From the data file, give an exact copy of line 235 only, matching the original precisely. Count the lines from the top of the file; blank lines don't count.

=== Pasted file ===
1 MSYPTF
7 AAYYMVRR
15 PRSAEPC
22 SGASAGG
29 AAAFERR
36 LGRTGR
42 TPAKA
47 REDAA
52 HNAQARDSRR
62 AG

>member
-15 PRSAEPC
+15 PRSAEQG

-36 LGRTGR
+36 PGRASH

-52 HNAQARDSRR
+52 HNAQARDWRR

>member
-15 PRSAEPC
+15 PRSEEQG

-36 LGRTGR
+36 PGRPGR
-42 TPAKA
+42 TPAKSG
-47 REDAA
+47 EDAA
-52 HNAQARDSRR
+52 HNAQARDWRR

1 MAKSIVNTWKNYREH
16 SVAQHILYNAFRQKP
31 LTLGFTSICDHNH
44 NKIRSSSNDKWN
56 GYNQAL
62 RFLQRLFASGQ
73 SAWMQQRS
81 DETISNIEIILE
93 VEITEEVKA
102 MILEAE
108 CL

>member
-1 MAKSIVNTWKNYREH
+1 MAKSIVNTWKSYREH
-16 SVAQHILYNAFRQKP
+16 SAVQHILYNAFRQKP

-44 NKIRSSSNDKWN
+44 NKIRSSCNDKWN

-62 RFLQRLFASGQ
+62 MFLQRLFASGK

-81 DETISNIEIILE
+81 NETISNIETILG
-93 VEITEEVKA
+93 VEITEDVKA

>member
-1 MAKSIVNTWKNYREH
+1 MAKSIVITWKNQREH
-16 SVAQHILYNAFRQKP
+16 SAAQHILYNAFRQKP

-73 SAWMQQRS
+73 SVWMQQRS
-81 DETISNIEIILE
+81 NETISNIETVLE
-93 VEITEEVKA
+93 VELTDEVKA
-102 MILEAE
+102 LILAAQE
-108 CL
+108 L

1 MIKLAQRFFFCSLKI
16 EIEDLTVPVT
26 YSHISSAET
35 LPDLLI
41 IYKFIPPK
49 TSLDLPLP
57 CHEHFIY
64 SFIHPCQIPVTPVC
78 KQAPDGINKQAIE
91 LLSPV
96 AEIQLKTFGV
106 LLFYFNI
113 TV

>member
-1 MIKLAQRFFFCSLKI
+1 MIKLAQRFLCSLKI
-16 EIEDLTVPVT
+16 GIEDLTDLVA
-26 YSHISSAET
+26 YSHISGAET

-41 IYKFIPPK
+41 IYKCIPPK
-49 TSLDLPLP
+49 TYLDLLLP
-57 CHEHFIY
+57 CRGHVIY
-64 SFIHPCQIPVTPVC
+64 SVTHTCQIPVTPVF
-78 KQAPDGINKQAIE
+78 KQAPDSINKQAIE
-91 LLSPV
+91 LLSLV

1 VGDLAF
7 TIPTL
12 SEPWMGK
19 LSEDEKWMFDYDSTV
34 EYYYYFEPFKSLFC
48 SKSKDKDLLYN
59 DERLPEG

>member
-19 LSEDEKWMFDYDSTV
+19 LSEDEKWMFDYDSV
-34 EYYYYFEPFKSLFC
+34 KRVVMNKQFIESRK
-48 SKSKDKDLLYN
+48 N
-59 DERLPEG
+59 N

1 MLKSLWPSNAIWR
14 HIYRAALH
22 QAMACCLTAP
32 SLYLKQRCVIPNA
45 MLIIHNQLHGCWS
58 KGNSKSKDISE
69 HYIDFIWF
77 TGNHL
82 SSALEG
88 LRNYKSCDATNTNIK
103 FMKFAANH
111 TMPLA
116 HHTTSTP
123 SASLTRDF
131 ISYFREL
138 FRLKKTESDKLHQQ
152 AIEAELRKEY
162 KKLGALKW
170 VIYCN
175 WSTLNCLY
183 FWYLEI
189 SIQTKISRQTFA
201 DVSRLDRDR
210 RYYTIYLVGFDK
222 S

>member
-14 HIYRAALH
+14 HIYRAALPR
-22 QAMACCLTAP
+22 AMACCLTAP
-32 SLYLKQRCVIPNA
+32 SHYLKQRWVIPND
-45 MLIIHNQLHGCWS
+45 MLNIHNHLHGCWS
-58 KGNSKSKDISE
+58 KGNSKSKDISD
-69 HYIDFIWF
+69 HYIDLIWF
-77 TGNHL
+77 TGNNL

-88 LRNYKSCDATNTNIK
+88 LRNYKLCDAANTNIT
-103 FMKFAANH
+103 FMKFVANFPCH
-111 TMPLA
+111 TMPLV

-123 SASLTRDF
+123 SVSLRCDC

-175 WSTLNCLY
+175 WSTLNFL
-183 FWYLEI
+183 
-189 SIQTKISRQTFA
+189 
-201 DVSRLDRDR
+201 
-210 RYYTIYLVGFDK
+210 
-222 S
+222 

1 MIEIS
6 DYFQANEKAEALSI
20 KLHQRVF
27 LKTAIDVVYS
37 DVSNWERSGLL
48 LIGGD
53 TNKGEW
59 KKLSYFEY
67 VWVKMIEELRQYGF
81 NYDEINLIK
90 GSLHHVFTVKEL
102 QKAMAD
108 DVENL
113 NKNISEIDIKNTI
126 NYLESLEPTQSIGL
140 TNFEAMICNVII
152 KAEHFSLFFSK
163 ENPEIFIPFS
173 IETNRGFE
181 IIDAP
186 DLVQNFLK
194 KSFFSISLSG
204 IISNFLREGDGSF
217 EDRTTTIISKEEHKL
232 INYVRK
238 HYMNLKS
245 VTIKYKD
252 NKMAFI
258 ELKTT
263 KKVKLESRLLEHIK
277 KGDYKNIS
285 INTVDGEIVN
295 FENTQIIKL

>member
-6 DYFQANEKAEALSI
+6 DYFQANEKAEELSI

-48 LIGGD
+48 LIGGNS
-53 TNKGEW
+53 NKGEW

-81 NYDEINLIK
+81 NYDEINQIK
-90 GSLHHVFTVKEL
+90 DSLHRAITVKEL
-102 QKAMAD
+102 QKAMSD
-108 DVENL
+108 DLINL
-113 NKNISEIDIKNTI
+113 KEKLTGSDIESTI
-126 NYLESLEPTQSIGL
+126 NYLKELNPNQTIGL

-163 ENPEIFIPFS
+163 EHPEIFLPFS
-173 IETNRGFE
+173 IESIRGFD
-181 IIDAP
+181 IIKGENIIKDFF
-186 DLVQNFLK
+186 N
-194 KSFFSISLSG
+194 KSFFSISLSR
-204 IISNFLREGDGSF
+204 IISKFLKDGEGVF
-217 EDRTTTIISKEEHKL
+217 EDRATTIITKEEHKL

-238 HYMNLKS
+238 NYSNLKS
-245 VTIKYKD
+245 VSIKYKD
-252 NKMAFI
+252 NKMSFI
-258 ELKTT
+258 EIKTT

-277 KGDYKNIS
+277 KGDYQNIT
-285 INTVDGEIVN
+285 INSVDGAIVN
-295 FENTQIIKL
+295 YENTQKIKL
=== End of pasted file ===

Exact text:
+186 N